egg quality question
2 Replies
vsflowrgrl - November 19

I am a 37 y/o scheduled for another IVF/ICSI round Jan 2006. I have a 21 mo dd on third IVF attemp. 1st IVF M/C. 2nd try nothing. 3rd attempt successful.

IVF/ICSI done for male factor- husband has antisperm antibodies from vasec. reversal. No medical factors for me.

Each cycle approximately 20 eggs were retrieved but every time vacuoles appeared. Transferred embryos were 7-8 cells with very little or no fragmentation, but with vacuoles.

Obviously each time I was devastated when they appeared since I thought there would be no problems on my end, and PCOS was definitely ruled out as well. Protocol was changed slightly and I was even put on Metformin thinking this would help- but to no avail. I have found little or no information on this phenomenon except to say that success is minimal with this abnormality. Obviously I have a perfect dd, so I don't know what to think.

I am scheduled for IVF Jan 06 and worried about this happening again. Have you had many patients with this same problem? Could these have been caused by my last protocol since I have read this could have a big effect on quality? Any information or opinions you could share would be helpful.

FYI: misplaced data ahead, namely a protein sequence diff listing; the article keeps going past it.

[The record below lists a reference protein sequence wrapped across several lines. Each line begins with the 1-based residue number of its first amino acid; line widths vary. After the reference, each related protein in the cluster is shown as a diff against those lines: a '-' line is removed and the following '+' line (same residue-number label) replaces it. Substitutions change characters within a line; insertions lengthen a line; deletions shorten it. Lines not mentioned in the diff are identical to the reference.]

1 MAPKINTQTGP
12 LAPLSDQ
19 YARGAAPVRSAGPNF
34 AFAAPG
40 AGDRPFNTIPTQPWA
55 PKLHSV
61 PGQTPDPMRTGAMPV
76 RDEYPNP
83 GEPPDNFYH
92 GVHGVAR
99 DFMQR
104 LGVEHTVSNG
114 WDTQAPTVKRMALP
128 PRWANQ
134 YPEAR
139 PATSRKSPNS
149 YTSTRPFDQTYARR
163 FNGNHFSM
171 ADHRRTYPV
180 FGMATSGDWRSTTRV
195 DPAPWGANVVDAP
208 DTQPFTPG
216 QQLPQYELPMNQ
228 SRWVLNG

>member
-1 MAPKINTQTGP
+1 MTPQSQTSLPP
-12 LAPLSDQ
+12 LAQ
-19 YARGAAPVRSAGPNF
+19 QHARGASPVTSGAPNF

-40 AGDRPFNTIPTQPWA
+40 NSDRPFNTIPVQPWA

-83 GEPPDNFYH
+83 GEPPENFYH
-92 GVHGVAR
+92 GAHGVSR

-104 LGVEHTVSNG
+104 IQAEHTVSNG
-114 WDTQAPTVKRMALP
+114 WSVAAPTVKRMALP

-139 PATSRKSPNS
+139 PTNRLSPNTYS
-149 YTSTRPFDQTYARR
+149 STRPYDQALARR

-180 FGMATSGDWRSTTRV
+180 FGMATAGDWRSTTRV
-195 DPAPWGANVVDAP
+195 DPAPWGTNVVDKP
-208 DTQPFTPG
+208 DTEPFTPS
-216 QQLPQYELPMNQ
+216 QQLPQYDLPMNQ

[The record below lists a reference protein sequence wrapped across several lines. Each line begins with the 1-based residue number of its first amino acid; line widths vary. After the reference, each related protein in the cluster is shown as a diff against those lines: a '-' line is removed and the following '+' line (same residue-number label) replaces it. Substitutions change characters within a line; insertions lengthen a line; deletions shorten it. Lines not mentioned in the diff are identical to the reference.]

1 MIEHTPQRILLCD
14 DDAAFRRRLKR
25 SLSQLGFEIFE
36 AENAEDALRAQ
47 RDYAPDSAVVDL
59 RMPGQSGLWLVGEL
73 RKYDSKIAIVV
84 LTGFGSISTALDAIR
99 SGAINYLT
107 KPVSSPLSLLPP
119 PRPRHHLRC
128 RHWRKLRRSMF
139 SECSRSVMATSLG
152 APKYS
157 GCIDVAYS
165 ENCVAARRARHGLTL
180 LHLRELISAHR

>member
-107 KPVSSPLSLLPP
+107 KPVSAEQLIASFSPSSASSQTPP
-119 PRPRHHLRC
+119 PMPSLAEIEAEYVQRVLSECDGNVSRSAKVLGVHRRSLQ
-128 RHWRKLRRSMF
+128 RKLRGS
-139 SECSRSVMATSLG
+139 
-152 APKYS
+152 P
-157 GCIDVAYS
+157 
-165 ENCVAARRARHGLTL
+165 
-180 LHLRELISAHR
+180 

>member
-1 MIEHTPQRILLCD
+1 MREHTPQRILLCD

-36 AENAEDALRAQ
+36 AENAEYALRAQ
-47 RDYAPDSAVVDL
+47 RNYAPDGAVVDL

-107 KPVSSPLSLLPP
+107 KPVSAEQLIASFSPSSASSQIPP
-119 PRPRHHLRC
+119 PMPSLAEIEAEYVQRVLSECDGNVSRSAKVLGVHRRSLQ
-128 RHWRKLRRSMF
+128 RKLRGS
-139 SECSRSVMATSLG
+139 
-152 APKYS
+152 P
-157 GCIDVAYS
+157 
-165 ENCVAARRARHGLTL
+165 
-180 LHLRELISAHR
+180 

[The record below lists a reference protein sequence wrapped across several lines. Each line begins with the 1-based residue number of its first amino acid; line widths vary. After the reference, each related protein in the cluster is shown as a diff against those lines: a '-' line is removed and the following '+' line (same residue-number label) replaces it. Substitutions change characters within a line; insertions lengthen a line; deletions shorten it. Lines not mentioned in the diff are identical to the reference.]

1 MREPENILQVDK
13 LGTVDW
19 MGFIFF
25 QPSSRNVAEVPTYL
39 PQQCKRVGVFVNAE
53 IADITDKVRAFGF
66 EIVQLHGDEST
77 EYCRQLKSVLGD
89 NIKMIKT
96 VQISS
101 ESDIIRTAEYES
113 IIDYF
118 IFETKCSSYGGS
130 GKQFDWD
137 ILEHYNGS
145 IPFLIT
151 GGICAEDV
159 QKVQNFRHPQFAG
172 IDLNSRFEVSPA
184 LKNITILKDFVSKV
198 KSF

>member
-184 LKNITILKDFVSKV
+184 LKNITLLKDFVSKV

Thank you!

 

Dr Smith - November 21

True vacuoles do not cause problems, but rather are an sign of problems in water regulation for the embryonic cells. The plasmam membrane that separates the inside from the outside of the cell is "leaky" and water is seeping into the cell. The compensate for this, the cell packages the excess water in vacuoles and exports the excess water through exocytosis. Vacuoles can be a transient observation, that is, they can be observed on Day 2 and be gone on Day 3 or they may be persistant. Since the embryonic cells are showing signs of dealing with the water problem, it is NOT a definitive sign of an egg "problem". As the embryo develops, the properties of the plasma membrane change and their "leakiness" repaired in time.

Patients with vacuoles usually are consistent and have vacuoles present in some eggs on every ivf cycle regardless of the stimulation protocol used. However, usually, not all the eggs in a particular batch are affected. Some may be fine, while others are affected and the affected eggs may repair in time. So, I don't think you should put too much weight on the appearance of vacuoles. Slow cell division and excessive fragmentation are far greater predictors of poor egg quality than vacuoles. Hang in there.

 

vsflowrgrl - November 21

Thank you very much for your time and response. I can't tell you how much better this makes me feel!

 

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